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Old 11-29-2008, 11:42 PM   #1
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Foundation Problem


Well I have a serious issue in regards to my rental property and the foundation in the corner of the house is collapsing. Its noticable inside the house particularly in the Master bathroom and Master bedroom. I'll try and download some pics. Where the toilet is situated there is a noticable square around the toilet and it constantly being filled in with caulking. That section is collapsing, luckily there is no leaks & everything still works. On the opposite side of the toilet there is a square shape crack on the wall, underneath it, the foundation is crumbling away.

In the Master Bedroom there is a crack in the bottom corner of the window running down. On the opposite side of that wall there is also a crack running in the same direction. Plus. In the same room right in front of this window there is a crack in the foundation, there is a 1/2 inch ridge to this crack, it runs all the way into the opposite corner of this room and fades in the other room.
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Old 11-29-2008, 11:49 PM   #2
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If anyone can offer some tips on a short term solution or long term solution, by all means please advise. I've had this property for over two years. It's a good rental, but my partner mismanaged the Claim for this problem and we ended up shorting ourselves in the outcome, by several thousand dollars, from whom we purchased this property from. Any and all advise welcome. I dont want to lose this property, the thought has entered my mind of just walking away from this place literally, I dont want to do that.
Thanks in advance.

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Old 11-29-2008, 11:59 PM   #3
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Foundation Problem


You need a foundation repair specialty company. Yes, those are some pretty severe settlement problems, and it will take a professional to stabilize the foundation.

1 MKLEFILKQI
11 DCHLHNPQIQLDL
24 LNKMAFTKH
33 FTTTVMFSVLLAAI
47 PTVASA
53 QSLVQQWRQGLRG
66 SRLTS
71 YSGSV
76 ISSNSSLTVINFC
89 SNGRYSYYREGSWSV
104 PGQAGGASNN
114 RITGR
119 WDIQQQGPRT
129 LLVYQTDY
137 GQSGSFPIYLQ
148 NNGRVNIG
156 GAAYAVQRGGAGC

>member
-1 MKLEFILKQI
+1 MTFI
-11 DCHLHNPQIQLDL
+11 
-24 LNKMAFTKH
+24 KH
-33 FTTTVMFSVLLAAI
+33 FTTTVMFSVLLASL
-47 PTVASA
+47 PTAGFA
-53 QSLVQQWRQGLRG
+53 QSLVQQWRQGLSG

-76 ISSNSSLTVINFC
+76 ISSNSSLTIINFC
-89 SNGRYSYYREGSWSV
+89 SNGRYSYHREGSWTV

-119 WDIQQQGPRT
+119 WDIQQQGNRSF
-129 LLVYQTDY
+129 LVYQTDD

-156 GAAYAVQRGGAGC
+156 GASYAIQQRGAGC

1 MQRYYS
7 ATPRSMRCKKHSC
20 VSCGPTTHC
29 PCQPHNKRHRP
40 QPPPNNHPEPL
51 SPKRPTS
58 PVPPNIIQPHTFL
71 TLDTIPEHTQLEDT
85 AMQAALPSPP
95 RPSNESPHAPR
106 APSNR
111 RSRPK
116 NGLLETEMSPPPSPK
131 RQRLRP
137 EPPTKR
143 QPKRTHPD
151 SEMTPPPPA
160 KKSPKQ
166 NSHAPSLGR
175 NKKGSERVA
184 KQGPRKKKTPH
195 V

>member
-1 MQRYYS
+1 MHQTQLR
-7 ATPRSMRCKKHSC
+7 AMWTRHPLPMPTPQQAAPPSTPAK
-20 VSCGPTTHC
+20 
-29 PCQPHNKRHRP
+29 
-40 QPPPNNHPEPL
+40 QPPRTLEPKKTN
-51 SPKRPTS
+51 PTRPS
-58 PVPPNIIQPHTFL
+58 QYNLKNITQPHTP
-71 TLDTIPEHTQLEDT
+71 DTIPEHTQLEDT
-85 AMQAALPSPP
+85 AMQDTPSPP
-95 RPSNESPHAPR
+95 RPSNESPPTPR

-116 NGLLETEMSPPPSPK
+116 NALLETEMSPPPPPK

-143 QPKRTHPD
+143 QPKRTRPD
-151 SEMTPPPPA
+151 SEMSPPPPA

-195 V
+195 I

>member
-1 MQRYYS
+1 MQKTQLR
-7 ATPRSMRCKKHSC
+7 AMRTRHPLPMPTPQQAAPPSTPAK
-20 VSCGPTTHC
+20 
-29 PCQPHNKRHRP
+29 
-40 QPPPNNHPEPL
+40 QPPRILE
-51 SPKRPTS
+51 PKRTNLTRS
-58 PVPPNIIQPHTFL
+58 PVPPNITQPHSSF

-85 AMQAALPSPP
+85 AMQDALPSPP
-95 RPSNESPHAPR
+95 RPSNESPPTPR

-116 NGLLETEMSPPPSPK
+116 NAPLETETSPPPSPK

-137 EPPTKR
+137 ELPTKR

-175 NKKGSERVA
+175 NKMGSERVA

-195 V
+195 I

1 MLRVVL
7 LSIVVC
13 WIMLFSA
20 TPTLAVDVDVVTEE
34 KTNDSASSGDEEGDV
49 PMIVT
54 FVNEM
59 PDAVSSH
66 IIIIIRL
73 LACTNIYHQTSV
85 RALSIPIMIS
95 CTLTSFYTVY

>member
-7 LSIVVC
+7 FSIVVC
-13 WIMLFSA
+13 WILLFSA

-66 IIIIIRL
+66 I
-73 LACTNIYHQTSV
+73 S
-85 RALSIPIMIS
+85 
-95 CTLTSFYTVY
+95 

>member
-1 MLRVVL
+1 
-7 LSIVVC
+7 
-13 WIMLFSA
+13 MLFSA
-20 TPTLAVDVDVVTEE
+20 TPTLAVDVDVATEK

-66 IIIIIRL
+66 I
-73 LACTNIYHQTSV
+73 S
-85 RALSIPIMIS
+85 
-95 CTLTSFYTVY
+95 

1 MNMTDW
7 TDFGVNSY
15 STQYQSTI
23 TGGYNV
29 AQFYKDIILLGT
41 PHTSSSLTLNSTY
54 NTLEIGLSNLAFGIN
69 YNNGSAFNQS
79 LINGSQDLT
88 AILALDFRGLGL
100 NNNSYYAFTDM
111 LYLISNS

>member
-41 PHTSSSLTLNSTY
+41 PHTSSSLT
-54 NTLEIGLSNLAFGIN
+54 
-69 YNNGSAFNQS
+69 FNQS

In the interim, you might take a hard look at how stormwater is managed on the property. Most of the time, foundation problems like you're having are caused by water. Is the grade sloping away from the house? Do the gutters discharge at least 3' away from the house? Does the sump pump discharge away from the house? All things to look at to keep it from getting worse.
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Old 11-30-2008, 05:33 AM   #4
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I have done a few foundation repairs in my time. this is not a DYI project. What I did was to have my engineer come out to the property and survey the damage, and and almost all the time had to hire a soil testing company to come out and test the soil where the foundation cracks are.
what the company will do is to see if the soil that the foundation footing was installed on met the Lb per square foot criteria that the soil needed to be at for the footing. That would be the smartest thing to do first. this way they will tell you if the soil is good or not and how far down you until you do find good soil. the most common repair here where I'm from is the Helicoil approach. I;ll see if I could post a picture so you can understand.Foundation Problem-beaumont-066.jpg
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Old 11-30-2008, 06:06 AM   #5
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Foundation Problem


both 'mite & bob have the right ideas,,, walking away's easy but for fact the problems will follow you.

so, 1st, soils engineer; 2nd, depending on his report, underpinning w/spread footer/grade beam; 3rd, ramjack or acme screw,,, now get back to bed